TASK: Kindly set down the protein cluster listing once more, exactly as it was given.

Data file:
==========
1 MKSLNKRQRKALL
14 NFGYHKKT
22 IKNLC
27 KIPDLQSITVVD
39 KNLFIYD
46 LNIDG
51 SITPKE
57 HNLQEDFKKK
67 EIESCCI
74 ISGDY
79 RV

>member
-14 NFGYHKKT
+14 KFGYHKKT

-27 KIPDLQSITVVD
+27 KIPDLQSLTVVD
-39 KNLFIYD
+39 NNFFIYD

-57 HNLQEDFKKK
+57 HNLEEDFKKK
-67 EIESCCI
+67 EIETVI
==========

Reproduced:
1 MKSLNKRQRKALL
14 NFGYHKKT
22 IKNLC
27 KIPDLQSITVVD
39 KNLFIYD
46 LNIDG
51 SITPKE
57 HNLQEDFKKK
67 EIESCCI
74 ISGDY
79 RV

>member
-14 NFGYHKKT
+14 KFGYHKKT

-27 KIPDLQSITVVD
+27 KIPDLQSLTVVD
-39 KNLFIYD
+39 NNFFIYD

-57 HNLQEDFKKK
+57 HNLEEDFKKK
-67 EIESCCI
+67 EIETVI